Does One Size Fit All?

Does one diet work for everyone? Is there one best way of eating? Is one diet better than all the others? The answer to all these questions is no. There are clear healthy eating habits everyone should follow. This includes avoiding processed foods, eating real/whole foods, avoiding sugar, and avoiding processed oils. The exact composition of a healthy diet can vary depending on one’s age, metabolism, and genetics. Most children are highly sensitive to insulin. This means they can eat carbs all day long and still remain thin. Furthermore, most children have a good metabolism. Unfortunately, as we get older things change. Most people, as they age, become less sensitive to insulin. This means that excess sugar is not burned by the body’s cells, but instead gets stored as fat. Insulin sensitivity varies from person to person. Some people can cut their carbs to 100grams a day and can lose weight and remain thin. Other people need to lower their carbs to under 25grams a day to lose weight. If you are on a low carb diet and not losing weight, you may need to cut your carb intake even more. Remember that everyone’s metabolism is different. Some people can eat a large amount of food and remain thin. Others are not as lucky. As we get older and lose muscle mass our metabolism slows down. We burn less calories at rest compared to when we were younger. A good way to naturally increase your metabolism is to increase muscle mass by lifting weights. More muscle mass leads to a higher metabolism and more calories burned at rest. The take home message is that everyone is different. Do not believe anyone who claims their diet is the best for everyone. What works for others, may not work for you. The key is to experiment and find what does work for you. Again, you can never go wrong avoiding processed food and sugar in your diet. A good rule of thumb that everyone can follow includes a diet of unprocessed, whole foods that your body recognizes as food. For most people, including a good amount of protein in every meal can help with weight loss. As noted above, cutting back on carbs is also important in losing weight. However, the exact amount will vary from person to person. Therefore, experiment a little with your diet if you are not having success. Keep a food diary if needed. Find what works specifically for you. One size does not fit all.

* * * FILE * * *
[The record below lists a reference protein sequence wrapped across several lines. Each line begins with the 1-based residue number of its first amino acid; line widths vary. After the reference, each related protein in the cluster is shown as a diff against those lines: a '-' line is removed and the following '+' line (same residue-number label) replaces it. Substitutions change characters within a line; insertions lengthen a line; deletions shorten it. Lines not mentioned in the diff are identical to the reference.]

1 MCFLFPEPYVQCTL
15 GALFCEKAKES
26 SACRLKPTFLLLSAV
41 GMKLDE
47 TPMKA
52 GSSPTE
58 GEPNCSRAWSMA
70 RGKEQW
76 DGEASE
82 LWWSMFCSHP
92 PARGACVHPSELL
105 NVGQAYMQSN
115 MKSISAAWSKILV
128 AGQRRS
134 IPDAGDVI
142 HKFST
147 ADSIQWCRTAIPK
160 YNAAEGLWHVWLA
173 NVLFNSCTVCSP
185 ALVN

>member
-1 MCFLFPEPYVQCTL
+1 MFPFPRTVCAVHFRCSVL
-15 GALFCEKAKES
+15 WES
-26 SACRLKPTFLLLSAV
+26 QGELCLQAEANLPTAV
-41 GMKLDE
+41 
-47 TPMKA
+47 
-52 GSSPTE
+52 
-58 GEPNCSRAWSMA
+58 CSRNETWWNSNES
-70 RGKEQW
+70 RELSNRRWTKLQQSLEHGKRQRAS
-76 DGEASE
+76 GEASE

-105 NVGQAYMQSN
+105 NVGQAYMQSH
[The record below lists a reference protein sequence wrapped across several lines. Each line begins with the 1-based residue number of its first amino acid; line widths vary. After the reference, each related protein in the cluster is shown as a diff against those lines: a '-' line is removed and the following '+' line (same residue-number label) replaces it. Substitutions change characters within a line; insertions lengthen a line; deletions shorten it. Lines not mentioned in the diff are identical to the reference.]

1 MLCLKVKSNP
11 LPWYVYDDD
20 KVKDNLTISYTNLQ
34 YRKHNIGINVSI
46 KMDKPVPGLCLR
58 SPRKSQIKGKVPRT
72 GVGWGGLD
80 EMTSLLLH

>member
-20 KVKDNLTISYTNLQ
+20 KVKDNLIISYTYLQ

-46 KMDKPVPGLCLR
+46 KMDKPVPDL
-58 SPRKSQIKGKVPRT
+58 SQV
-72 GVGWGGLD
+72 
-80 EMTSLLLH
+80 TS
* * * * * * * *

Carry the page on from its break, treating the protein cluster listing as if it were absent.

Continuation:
Carbs? Protein? Fat? What am I supposed to do? I am so confused!

I hear people complain to me that they are quite confused about how to eat. They hear conflicting information. Is a low carbohydrate diet the healthiest? Or is a low fat diet the healthiest? Am I eating too much protein?  First of all, there is no “diet” that works long term. None. Your goal should be a healthy lifestyle. What is a healthy lifestyle? The healthiest way to eat is a whole and unprocessed food lifestyle, avoiding sugar and processed foods. The biggest reason for our obesity epidemic is processed food. Processed food is loaded with sugar, simple carbs, and unhealthy oils. Foods that are loaded with sugar and simple carbs raise insulin levels, which cause weight gain and make weight loss very difficult.  (See prior article on this topic.) Processed foods contain large amounts of processed vegetable oils, which raise inflammation levels.  (See prior article on this topic.) They tend to have minimal nutrition. They tend to have little if any fiber, which helps in controlling insulin levels and promotes weight loss. Furthermore, processed foods tend to have minimal vitamins, minerals, and phytonutrients. These micronutrients help to keep you healthy and avoid illness including cancer. The majority of the foods you eat should be in their whole, natural form.  They should not have labels with ingredients that you cannot even pronounce. Eating whole, unprocessed foods will help you to lose weight and keep it off. The Mediterranean diet/lifestyle focuses on eating whole foods in their natural form. Research suggests this type of eating can be more beneficial in protecting your health than taking a statin medication. A whole foods, unprocessed lifestyle can lower your blood sugar, decrease your insulin levels, decrease your triglyceride levels, increase your LDL particle size, and lower your inflammation levels. So start changing you diet today. Clear out your pantry. Shop the perimeter of the grocery store. Avoid foods that are processed, they are not good for you. They will make you fat and promote illness. Eat whole, unprocessed foods for a healthier you!